A better Git Flow for Unity development

After being introduced to this article by Vincent Driessen, I realized how chaotic my personal VCS is. I did not have an established process for branching, merging, and releasing, and that made self-development a bit of a nightmare, especially when I was working on Unity projects, and it got only worse when it came to collaborating. So after I bit of research, I decided to write my own variant of Git Flow for Unity development.

Short version

  • Three main branches with infinite lifetime : release, main and develop.
  • Two main branches with finite lifetime : hotfix and feature.

Branch of develop -> Create the feature -> merge it back into develop when finished -> For weekly builds, merge from develop to main -> For public releases, merge from main to release


The development process in separated in multiple branches (from left to right, color coded) :

The release branch, is for public releases. It must be always tagged with a version number, and contain thoroughly tested code. Except from the first release, it should always contain release notes. Commits come from the main branch. Builds from release must contain no bugs and offer the full experience of the current state of the project.

The main branch is for short-term versions that should be thoroughly tested, and iterated from. It is merged from develop, and merged back to develop when the version is ready to be released. Every commit on develop must contain deployable code with no errors.

Ideally, every commit on main should be free of bugs, and contain deployable code. Sadly, things don’t always go as planned, and bugs are found after merge. This is what the hotfix branch is for. It branches from main, apply the fix, and merge back to main. It is not merged to release, and is not merged back to develop. It should follow the naming convention of hotfix/<bug>. The last commit before merging back into main should describe the changes accurately.

The main branch, where most of the work is done. Every task that is not a complete feature is done on develop. Features branches must branch from here, and merge back to it when the feature is done. Every commit on develop should contain deployable code with no critical errors. This model allows for a continuous development process, and allows for a quick iteration of a feature, as well as parallel feature development and easy collaboration with other developers.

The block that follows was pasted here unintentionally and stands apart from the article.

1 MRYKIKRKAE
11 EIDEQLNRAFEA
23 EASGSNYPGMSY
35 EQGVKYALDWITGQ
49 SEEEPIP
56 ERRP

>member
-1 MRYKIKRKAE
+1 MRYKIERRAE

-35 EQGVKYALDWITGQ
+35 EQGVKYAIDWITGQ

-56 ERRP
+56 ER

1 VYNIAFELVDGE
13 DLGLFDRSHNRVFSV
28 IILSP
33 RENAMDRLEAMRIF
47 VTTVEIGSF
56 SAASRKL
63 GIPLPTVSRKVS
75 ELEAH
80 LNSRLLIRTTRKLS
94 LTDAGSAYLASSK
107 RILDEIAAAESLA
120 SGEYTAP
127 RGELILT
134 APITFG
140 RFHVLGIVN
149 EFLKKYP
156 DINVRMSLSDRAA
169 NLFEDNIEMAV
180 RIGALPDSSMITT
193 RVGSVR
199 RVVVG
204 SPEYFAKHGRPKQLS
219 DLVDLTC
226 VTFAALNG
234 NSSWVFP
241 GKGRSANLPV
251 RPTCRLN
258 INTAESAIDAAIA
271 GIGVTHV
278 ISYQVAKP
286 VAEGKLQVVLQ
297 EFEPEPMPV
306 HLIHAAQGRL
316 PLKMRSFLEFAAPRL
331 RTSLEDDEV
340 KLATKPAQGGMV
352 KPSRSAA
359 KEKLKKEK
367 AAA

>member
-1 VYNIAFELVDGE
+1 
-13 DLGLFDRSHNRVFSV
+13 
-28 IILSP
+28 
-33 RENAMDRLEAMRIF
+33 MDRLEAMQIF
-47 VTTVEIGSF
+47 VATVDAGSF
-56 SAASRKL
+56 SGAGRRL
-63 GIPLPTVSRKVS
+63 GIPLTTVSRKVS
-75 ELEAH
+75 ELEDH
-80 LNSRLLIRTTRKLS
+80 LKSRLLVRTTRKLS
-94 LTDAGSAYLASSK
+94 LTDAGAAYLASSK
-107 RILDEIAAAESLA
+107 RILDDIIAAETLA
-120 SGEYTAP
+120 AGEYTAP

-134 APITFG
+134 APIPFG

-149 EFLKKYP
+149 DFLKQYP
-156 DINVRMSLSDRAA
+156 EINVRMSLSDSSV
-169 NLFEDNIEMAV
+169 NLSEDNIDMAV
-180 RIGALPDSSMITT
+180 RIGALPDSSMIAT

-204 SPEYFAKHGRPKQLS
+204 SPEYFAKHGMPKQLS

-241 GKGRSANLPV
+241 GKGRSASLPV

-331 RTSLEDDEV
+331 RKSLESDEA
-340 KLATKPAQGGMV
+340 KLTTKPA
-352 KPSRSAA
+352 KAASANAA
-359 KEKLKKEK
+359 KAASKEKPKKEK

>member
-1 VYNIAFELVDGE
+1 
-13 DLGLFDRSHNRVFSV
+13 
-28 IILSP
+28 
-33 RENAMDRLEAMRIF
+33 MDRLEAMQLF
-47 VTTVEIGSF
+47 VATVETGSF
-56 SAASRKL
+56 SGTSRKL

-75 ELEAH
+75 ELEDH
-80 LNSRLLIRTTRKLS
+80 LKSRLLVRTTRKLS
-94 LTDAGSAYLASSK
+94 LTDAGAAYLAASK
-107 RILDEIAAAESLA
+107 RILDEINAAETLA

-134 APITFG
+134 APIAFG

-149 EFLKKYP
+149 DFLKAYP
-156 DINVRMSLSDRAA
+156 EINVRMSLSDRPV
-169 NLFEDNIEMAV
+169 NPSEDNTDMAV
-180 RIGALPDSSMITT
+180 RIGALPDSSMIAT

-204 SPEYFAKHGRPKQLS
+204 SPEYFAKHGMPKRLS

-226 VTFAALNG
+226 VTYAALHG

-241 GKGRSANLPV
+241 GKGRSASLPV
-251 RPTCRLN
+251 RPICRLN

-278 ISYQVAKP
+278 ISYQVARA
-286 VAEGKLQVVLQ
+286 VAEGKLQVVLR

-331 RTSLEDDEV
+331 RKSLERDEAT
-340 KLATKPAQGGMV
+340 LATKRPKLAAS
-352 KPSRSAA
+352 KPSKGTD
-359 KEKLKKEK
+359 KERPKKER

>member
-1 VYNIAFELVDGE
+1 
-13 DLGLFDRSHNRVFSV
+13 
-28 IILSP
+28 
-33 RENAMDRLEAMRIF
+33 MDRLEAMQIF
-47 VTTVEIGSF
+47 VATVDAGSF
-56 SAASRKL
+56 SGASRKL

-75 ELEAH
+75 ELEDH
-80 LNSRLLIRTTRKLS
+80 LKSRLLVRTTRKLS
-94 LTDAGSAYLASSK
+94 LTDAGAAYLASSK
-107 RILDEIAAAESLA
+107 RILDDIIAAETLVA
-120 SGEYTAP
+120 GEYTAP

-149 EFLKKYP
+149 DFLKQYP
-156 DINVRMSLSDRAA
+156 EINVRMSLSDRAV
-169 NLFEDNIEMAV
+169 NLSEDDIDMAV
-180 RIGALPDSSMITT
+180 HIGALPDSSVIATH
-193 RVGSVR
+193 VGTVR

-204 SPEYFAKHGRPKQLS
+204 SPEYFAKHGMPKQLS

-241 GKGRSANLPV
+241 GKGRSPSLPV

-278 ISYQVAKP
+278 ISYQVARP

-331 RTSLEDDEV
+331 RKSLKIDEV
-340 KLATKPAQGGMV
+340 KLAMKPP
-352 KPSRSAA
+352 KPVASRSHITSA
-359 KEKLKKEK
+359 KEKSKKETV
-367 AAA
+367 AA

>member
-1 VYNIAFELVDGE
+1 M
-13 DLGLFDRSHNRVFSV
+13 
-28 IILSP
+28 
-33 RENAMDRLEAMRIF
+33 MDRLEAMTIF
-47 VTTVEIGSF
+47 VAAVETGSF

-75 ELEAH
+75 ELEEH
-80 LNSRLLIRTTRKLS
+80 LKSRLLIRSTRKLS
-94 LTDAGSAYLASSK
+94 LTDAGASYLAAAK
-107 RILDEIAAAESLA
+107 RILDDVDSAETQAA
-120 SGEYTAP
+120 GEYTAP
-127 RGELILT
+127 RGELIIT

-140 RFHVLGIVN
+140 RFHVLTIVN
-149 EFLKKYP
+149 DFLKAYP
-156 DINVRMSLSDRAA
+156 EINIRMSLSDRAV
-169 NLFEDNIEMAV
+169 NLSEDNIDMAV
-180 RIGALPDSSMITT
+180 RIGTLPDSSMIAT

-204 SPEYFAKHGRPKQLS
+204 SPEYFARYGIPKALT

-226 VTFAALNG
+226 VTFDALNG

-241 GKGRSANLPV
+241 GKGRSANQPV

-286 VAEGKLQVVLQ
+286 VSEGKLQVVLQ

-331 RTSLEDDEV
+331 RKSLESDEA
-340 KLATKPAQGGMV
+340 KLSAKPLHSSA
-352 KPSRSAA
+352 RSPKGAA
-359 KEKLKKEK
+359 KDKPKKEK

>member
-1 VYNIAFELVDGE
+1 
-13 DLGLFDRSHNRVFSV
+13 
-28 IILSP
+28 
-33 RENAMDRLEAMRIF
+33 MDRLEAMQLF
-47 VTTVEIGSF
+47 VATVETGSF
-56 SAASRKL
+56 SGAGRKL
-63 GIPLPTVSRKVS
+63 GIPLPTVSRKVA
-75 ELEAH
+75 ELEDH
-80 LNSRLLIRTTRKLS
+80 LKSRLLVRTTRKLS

A feature branch is a branch that contains a single feature. It is created from develop, and merged back to develop when the feature is done. It follows the naming convention of feature/<feature name>.

note : none of the branches are special on the technical level or use under-the-hood git tools. They are regular plain git branches.


  • While creating the repository, change the default branch to develop. This is not a critical step, but allows for a cleaner start, as the first commits usually contain the initial setup.
  • During or just after repository initialization, I recommend creating a .gitignore file for cleaner git history.
  • Then, create the following branches : develop, main, release.
  • Start working on develop branch.

Final notes and tips

  • As feature branches are very self-contained and have their content merged to develop, they don’t have to be remotely tracked, and can stay local to one developer to keep the remote as clean as possible.
  • As a git management tool, I find VSCode sufficient for all my needs. I could write an entire article about how I use VSCode for everything (including writing these lines !), but here I will just recommend my favourite git-related extensions. It is worth noting that it has VCS support built-in, but the extensions will improve the ease of use.
    • The Gitlens can do pretty much everything a modern git GUI can do. (in fact, it is made by the Gitkraken people! Thanks !)
    • I find visuals and graphs very helpful, so I check GitGraph obsessively. It is a nice extension that allows you to see the evolution of your commits, and it is also a great way to visualize the evolution of your branches.
  • Yes I am aware of git-flow, but I prefer combining this granular level of control with visuals and graphs !
  • This is only my way of doing things ! I have yet to test this with a larger team, and I am not sure if it will work for everyone. If you have feedback, questions, or truly, even if you just want to say hi, please reach out !

Bibliography :

Questions, remarks or feedback? Reach out!
Comments are not published.

Your name (optional)
Your comment
Put your email there if you want me to get back to you !(optional)